On December 14th, 2011 Irene Watson and Tyler R. Tichelaar spoke with romance author, publisher, and entrepreneur Donna Winters about writing regional historical romances. Donna Winters and her husband Fred Winters are the owners of Bigwater Publishing. Since 1989 they have released 15 of Donna’s historical romances for ages 12 and up under the Great Lakes Romances imprint. We covered a wide-range of topics from writing to marketing, including:
Historical romances vs. contemporary romances
Donna adopted Michigan as her home state in 1971 when she moved from a small town outside of Rochester, New York. She began penning novels in 1982 while working full time for an electronics firm in Grand Rapids.She resigned from her job in 1984 following a contract offer for her first book. Since then, Thomas Nelson Publishers, Zondervan Publishing House, Guideposts, and Bigwater Publishing have published her novels. Her husband, Fred, a former American History teacher, shares her enthusiasm for history. Together, they visit historical sites, restored villages, museums, and lake ports, purchasing books and reference materials for use in Donna’s research.
Donna has lived all of her life in states bordering on the Great Lakes. Her familiarity and fascination with these remarkable inland waters and her residence in the heart of Great Lakes Country in Upper Michigan, make her the perfect candidate for writing Great Lakes Romances®.
On December 5th, 2009 Irene Watson and Victor R. Volkman interviewed author and editor Debbie Herald on writing for the erotic romance marketplace. Debbie Herald is an author and Editor currently working for Lyrical Press. Her two most recent books are Perfect Game and Sweet Dreams, available from BookStrand paperback and on Amazon Kindle formats under the pseudonymn Jordana Ryan. Among questions which Debbie answered for us were
What makes a good erotic romance?
What is the difference between erotic romance and pornography?
If a writer uses naughty words does that automatically make it erotic romance?
If you write erotic romance can you branch out to difference sub genres with success?
What makes erotic romance so highly successful in epublishing?
Is there a standard for how much sex should go into an erotic romance?
As an editor what do you like to see in a sex scene?
What pushes the boundaries if anything in erotic romance?
Debbie has enjoyed the written word since she was a child and takes a specific liking to Contemporary and Historical romance. Debbie enjoys working with authors to polish their work and see it through to publication. When not writing or editing she can often be found cooking, with her friends, or with her young child doing any number of things.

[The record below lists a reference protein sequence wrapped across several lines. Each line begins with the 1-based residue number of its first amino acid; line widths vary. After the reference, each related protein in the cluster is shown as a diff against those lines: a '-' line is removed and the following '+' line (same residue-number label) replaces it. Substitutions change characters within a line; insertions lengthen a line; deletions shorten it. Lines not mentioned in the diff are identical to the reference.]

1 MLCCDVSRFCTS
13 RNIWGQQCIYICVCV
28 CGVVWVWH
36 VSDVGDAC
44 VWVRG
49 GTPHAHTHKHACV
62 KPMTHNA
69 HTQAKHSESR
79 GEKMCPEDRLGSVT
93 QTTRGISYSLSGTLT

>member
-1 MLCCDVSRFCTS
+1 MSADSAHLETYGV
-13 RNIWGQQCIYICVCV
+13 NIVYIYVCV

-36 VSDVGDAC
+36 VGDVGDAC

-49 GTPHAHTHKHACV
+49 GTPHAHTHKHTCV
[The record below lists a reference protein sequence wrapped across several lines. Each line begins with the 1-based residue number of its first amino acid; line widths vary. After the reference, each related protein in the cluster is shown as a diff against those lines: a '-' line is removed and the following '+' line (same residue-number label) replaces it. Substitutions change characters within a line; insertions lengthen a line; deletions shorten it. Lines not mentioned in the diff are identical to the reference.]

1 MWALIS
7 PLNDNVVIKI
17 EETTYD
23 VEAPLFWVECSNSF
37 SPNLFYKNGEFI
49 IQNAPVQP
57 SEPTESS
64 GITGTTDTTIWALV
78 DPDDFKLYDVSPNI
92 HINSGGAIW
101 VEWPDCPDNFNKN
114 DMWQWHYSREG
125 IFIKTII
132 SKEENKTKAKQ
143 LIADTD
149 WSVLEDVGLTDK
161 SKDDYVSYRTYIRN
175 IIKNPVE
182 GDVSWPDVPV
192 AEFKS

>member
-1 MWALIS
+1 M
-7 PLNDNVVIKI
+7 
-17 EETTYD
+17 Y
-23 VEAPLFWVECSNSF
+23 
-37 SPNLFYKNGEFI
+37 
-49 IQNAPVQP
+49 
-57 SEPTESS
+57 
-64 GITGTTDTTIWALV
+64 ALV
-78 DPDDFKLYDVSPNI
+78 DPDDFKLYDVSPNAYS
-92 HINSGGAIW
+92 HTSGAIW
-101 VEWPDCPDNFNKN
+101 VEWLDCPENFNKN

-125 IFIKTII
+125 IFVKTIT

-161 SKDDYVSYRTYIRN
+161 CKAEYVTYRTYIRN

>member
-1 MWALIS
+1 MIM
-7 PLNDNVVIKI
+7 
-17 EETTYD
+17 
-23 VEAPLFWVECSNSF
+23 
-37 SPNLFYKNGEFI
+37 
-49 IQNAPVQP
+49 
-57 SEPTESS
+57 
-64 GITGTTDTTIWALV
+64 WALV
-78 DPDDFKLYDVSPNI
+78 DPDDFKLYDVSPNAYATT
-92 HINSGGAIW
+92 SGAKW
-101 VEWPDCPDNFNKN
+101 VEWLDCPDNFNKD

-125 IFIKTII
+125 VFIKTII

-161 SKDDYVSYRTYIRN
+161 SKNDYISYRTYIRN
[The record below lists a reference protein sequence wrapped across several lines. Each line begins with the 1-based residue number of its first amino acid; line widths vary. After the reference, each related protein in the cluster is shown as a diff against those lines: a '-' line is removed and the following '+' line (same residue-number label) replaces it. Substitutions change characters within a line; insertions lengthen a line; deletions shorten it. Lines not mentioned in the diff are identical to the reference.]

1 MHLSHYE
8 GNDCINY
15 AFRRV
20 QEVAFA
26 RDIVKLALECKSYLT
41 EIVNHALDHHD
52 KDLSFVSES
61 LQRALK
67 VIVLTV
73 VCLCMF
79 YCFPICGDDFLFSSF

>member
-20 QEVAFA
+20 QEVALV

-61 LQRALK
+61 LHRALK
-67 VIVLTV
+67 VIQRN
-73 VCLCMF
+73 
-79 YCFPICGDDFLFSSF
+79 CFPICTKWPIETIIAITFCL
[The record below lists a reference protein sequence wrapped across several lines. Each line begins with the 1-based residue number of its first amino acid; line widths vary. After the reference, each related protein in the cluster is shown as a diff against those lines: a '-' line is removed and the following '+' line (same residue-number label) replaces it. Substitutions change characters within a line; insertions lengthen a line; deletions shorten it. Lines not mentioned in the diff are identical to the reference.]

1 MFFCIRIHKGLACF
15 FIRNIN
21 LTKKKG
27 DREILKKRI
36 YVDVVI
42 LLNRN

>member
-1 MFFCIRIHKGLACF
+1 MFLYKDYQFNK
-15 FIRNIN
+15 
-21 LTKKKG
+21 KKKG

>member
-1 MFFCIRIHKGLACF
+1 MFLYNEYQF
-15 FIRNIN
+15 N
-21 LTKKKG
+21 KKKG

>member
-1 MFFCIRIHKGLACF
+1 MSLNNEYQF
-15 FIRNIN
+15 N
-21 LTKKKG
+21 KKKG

On Thursday, March 6th, 2008 Irene Watson and Victor R. Volkman spoke with pioneering gay author Victor J. Banis. In his 40+ year writing career, he has learned a lot and shared with us writing techniques for audiences and how they differ between gay and straight fiction, how the writing market has changed in the past decades, advice for new writers, and amazing stories from a life in print in every genre imaginable.
Victor J. Banis is the critically acclaimed author of more than 150 published books and numerous shorter pieces, both gay and straight oriented, in almost every genre – fiction and non fiction, humor, mystery, romance, fantasy, sci-fi and even, recently, a cookbook.
On Thursday, Feb. 21st, 2008 Victor R. Volkman and Tyler Tichelaar spoke with Deborah Herald, the 31-year-old managing editor of Amira Press. She is a published author and enjoys both the process of writing and editing. Debbie shared with us the secrets of writing erotica, the huge demand and advantage of selling erotica in the e-publishing marketplace, the shades of explictness from “spicy” to “sweet” (romance), lucrative sub-genres of erotica, and how the publishing and delivery mechanism works
Although Debbie is relatively new to the writing scene, having spent most of her life working with the dually diagnosed adult and juvenile population, it is her hope that she will continue to work in the world of writing for many years to come. Debbie has been with Amira Press for a little under a year, and is thrilled to work with such a wonderful company! She also uses the pseudonymn Jordana Ryan.
On Thursday, September 6th, 2007 Victor R. Volkman and Tyler Tichelaar spoke with Syvia Hubbard. She has independently published 4 paperback books and over 10 e-books. Her foundation genre has always been romance, but she has ventured into suspense, erotic, mystery, paranormal and inter-racial. Sylvia shared with us essential aspects of the romance genre, marketing techniques for romance writers, and how to build a following of readers outside the bookstore.
Always urban and contemporary styled, her writing is enjoyed all over the world by all nationalities. In the upcoming year, she will be featured in several anthologies & will be publishing another paperback and 4 more e-books. She has a degree in Marketing/Management and minored in journalism, broadcasting (Specs Howard), drama, html programming, teaching assistant, customer service specialist, and commercial art.